Garden joys

Two months ago I started my main seed sowing of the season: tomatoes, cucumbers, chillies, peas and some flowers. I said I was ‘sowing seeds of hope‘. I didn’t know then that we would still all be in lockdown two months later, but I looked forward to a summer of vegetables. Today, I’ve sowed some more seeds but mainly I’ve been planting things out in the garden and being thankful for all that grows there. I posted six of my favourite flowers for #SixOnSaturday on Twitter

Clockwise from top left: The roses are starting to come out in the garden, the rosa rugosa or wild roses which sneak across the front garden, under the paving stones and produce beautiful red flowers for the bees. The bees also love the purple scabious. There are some white daffodils, still in flower. The ‘Boule de Neige’ roses are just opening their red tinged white flowers. The blue campanulas are self-seeding all over the front garden. The final picture is from a house plant: the tiny flowers of an enormous lemon geranium which lives in my absent son’s bedroom, surviving on neglect and the occasional soaking when I remember to water it.

Some flowers that didn’t make it into the six but are bringing me joy, include

Osteospermum, filling the front garden with light, when the sun shines, and attracting admiring glances from people out on their daily walks round the neighbourhood

Primroses, hidden in the back garden, under the oak tree

Phacelia plants, grown as ‘green manure’ but with the most beautiful flowers.

Those are just some of the flowers in the garden at the moment. There are yellow poppies and aquilegia everywhere and the other roses are just about break into flower. Meanwhile, I posted a sneaky second six on Saturday, containing some of my vegetables

The lettuces growing under the pea wigwam are flourishing. Lettuces in other parts of the garden never seem to do so well but these taste divine. The onions are coming on well (though more on that below). The broad beans are still flowering (though more on that below too). Last year’s Swiss chard is beginning to go to seed but still providing us with enough leaves to add to soups and curries. I’ve moved all the tomatoes and cucumbers out to the seed house, having kept them in at night for the last week or so, with temperatures plunging to almost zero most nights. The potatoes growing through the cardboard in the new raised bed are looking good too. I’ve been covering them with polythene every night last week but they should be ok on their own now too.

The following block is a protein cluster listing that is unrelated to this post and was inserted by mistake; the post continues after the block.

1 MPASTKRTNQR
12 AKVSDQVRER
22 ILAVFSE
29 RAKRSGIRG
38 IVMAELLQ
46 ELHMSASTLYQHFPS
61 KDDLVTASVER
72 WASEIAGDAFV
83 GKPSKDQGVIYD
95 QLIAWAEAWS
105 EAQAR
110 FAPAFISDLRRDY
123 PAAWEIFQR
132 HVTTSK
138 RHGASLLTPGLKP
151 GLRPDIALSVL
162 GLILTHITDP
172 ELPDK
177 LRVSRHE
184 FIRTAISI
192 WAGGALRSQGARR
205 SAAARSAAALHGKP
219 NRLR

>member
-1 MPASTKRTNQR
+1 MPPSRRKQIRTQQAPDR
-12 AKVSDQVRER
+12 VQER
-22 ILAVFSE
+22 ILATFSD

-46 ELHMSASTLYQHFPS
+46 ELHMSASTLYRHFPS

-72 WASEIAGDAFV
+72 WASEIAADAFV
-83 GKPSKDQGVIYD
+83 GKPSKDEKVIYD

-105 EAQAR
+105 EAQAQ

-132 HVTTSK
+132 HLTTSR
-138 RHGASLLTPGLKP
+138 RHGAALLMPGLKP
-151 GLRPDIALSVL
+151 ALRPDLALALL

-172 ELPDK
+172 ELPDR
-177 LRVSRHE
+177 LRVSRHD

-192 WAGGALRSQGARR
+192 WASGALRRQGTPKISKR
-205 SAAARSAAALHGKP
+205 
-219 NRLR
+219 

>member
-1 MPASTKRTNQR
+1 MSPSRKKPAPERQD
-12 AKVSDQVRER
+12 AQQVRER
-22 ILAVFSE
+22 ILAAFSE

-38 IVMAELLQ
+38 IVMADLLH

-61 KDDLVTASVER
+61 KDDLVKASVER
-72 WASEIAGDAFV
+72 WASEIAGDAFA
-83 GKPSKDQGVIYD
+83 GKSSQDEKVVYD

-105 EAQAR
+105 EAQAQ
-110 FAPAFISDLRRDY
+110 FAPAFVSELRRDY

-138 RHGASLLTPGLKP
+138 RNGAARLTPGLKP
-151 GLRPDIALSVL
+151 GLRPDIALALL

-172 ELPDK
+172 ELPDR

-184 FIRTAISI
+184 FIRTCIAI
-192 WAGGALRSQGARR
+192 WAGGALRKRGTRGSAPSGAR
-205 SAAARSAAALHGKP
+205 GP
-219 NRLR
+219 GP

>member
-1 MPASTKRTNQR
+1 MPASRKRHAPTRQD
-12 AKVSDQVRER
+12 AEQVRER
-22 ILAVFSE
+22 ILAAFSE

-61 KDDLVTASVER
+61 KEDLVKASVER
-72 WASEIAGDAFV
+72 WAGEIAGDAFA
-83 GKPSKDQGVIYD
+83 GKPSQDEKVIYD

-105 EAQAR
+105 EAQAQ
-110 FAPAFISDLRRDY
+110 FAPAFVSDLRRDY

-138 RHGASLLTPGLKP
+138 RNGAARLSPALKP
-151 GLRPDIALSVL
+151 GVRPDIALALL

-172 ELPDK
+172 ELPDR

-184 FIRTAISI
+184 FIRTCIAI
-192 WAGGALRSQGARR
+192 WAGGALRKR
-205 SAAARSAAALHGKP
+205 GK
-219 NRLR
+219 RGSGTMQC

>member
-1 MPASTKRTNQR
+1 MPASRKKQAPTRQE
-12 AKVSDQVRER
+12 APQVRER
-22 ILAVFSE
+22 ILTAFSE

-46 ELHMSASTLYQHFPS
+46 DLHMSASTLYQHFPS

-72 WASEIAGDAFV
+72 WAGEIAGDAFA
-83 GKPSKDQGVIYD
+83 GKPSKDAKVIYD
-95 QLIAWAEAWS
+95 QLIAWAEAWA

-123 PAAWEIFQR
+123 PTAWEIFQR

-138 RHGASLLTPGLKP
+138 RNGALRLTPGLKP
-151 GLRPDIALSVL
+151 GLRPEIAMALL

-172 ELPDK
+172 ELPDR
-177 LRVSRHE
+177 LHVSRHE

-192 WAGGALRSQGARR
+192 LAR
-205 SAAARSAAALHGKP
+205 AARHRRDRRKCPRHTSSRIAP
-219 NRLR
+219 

I’ve been sowing a few more seeds. The overwintered broad beans, although flowering beautifully, have been very sparse. Only about three plants survived. I suspect mice have been eating the seeds, so I sowed some new ones, in the seed house, using my new egg box method, which is proving rather effective. They’ve done well so planted them out yesterday and they seem happy in the ground

The runner beans are coming up nicely, in their paper pots, but I’ll leave planting them out for another couple of weeks, in case of cold and to give them a bit more protection from slugs and snails

And the onions – well I reckon they are nearly ready to eat. Some are less happy and I found out why when Bella spent the afternoon lazing in the sun

Despite the prickly holly leaves and the twigs to keep her off, this onion bed seems to be a favourite cat spot, explaining why some of the onions are a bit squashed looking. But it’s always nice to have a sun-loving cat companion in the garden so I don’t mind.

The world is miserable but my garden is bringing me joy. I’m kept busy most days doing the dreaded working from home, glued to a laptop, endless online meetings and emails etc but I really appreciate being able to nip into the garden with my coffee, look for newts in the pond, watch the plants growing in front of my eyes, listen to the astonishing birdsong and be thankful for all these wonders.

8 thoughts on “Garden joys

  1. The ‘Boule de Neige’ rose and Osteospermum are lovely. I’ve been feeling fed up this week too, but it’s a lovely time of year in the garden with new flowers opening up all the time. Take care. X

    1. The Boule de Neige was a gift that keeps giving. I think the osteospermum came from a cutting from my Mum’s garden and just spreads further every year. Hope this week is more cheerful. 🙂

  2. Yes, ‘dreaded’ is the right way to describe working from home. I’m impressed by how much you’ve got going on in the garden, though!

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